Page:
Traditional ketubot are not written in the Hebrew language, but in Aramaic, the lingua franca of Jews at the time ketubot became standardized. This was done in order to make sure the bride and groom understood the contract that was being signed. Many contemporary ketubot have translations into English or other vernacular languages or an accompanying vernacular text. Many Conservative Jews and other non-Orthodox Jews use ketubot written in Hebrew rather than in Aramaic. Others may use Aramaic ketubot but also have an additional official version in Hebrew.
In recent years ketubot have become available in a variety of formats as well as the traditional Aramaic text used by the Orthodox community. Available texts include Conservative text, using the Lieberman Clause, Reform, Egalitarian and Interfaith texts. Some congregations have texts available for same sex couples too. In addition, Secular Humanist and Anniversary texts are also available today.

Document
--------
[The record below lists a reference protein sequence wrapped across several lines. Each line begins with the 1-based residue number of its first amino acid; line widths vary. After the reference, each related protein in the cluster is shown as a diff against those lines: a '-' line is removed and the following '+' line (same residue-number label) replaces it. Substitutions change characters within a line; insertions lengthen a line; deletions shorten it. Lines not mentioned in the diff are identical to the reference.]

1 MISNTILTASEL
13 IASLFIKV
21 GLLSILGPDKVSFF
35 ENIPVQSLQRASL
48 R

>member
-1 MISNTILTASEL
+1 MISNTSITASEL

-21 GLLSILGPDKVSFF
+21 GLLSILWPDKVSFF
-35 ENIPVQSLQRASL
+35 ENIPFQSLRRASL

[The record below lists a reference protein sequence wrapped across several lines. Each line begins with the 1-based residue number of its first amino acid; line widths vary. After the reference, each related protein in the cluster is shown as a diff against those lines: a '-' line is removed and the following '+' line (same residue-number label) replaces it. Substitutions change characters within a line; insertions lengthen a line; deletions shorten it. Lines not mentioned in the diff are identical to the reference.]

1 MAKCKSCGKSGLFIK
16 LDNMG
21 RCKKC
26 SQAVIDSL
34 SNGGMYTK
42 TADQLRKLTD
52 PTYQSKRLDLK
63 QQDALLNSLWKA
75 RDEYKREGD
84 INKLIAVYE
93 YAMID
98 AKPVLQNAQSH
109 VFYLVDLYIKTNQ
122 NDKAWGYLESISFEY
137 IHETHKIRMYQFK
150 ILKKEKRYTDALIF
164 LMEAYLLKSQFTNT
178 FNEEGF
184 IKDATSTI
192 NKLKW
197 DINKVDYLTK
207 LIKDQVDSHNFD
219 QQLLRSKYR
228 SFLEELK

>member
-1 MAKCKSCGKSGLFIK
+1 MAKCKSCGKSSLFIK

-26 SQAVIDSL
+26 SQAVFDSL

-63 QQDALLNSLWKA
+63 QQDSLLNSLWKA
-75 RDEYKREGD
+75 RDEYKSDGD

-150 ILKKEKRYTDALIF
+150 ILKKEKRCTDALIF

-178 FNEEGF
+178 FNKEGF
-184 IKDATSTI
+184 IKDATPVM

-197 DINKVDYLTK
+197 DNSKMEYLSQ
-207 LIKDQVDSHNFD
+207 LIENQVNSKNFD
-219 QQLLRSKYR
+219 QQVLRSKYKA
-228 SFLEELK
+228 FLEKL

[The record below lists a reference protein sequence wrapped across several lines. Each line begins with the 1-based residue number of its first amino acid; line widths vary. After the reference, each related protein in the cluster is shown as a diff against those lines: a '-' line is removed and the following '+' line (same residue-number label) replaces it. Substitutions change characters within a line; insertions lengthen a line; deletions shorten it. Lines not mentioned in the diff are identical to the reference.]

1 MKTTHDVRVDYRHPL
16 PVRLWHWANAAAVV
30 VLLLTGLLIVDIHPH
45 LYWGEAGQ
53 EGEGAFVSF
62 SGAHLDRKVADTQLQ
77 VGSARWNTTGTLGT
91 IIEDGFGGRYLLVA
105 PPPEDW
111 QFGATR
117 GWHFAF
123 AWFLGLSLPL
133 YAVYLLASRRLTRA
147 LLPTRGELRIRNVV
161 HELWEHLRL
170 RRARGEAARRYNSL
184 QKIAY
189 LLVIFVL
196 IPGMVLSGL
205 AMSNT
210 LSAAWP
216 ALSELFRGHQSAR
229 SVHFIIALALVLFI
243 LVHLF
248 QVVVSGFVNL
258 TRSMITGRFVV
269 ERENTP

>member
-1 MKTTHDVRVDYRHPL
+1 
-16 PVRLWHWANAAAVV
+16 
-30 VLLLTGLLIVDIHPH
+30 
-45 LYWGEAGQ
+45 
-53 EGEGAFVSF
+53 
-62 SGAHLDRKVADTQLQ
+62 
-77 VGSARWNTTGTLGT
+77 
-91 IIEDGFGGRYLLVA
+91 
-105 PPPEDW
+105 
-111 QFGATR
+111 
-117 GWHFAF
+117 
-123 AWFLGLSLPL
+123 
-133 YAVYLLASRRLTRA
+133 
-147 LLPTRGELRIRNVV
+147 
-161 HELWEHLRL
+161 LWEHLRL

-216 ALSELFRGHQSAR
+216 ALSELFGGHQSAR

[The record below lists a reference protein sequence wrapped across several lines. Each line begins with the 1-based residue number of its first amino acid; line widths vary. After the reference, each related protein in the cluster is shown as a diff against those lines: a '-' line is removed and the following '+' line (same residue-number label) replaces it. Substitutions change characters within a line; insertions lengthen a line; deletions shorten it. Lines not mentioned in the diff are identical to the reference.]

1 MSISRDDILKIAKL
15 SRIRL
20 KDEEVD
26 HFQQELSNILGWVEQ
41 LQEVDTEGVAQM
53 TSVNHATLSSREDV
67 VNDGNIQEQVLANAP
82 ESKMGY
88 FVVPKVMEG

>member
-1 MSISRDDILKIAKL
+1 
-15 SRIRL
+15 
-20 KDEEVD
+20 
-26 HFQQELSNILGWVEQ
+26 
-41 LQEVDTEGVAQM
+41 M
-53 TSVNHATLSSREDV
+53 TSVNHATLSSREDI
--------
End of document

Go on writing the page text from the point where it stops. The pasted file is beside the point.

In a traditional Jewish wedding ceremony, the ketubah is signed by two witnesses and traditionally read out loud under the chuppah. Friends or distant relatives are invited to witness the ketubah, which is considered an honour; close relatives are prohibited from being witnesses. The witnesses must be halakhically valid witnesses, and so cannot be a blood relative of the couple. In Orthodox Judaism, women are also not considered to be valid witnesses. The ketubah is handed to the bride for safekeeping.
Ketubot are often hung prominently in the home by the married couple as a daily reminder of their vows and responsibilities to each other.
However, in some communities, the ketubah is either displayed in a very[clarification needed] private section of the home or is not displayed at all. Various reasons given for this include the fact that the details specify personal details, prominent display may invite jealousy or fears of the evil eye. Historically, the ketubah specified whether the bride was a virgin. In Sephardic communities, it still specifies the actual contributions of the family to the new household and the divorce settlement; Ashkenazi communities have adopted the custom of having set amounts for all weddings.
According to Jewish law, spouses are prohibited from living together if the ketubah has been destroyed, lost, or is otherwise unretrievable. In such case a second ketubah is made up (called a Ketubah De'irketa), which states in its opening phrase that it comes to substitute a previous ketubah that has been lost.
Media related to Ketubah at Wikimedia Commons